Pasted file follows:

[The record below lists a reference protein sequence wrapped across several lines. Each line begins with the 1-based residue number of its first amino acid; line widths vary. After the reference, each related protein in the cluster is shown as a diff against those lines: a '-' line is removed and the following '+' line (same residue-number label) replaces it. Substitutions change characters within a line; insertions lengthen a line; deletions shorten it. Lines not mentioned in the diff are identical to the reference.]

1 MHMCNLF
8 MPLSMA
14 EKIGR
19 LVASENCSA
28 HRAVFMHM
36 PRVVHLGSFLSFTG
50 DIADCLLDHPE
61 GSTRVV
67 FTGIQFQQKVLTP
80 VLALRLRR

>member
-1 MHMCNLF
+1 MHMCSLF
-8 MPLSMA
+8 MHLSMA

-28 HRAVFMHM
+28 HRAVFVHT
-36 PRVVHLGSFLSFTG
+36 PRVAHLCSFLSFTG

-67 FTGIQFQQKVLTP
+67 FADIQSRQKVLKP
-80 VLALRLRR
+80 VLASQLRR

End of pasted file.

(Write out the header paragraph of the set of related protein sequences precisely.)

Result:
[The record below lists a reference protein sequence wrapped across several lines. Each line begins with the 1-based residue number of its first amino acid; line widths vary. After the reference, each related protein in the cluster is shown as a diff against those lines: a '-' line is removed and the following '+' line (same residue-number label) replaces it. Substitutions change characters within a line; insertions lengthen a line; deletions shorten it. Lines not mentioned in the diff are identical to the reference.]